Sound propagation, attenuation and animal communication [abstract]

Margaret Walby (2002). Sound propagation, attenuation and animal communication [abstract]. Bioacoustics, Volume 13 (2): 190 -191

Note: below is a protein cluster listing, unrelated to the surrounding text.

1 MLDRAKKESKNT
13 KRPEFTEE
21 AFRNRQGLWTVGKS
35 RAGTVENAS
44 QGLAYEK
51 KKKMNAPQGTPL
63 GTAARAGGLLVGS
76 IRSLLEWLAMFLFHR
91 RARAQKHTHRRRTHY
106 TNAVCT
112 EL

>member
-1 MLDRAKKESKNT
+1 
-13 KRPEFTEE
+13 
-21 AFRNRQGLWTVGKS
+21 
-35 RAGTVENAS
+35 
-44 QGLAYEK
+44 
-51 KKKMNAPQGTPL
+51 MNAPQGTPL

The transmission of high frequency sound through the environment has been studied using continuous and pulsed sound. The bush cricket Leptophyes punctatissima is able to communicate very successfully at ultrasonic frequencies, hence it is a significant biological model to use. Measurements of attenuation were made using a signal broadcast over reflecting and absorbing surfaces and over a pre-calibrated series of glasspapers, artificial surfaces for which there are also S.E.M. images available. Measurements of sound radiation around a singing insect suggest that leaf angle influences the reflection of sound at 40 kHz. It may be possible to identify potential acoustical effects that have enabled Leptophyes punctatissima to communicate so effectively at this high frequency, though it may also be the case that the insect's own size and shape have also determined the use of this particular frequency.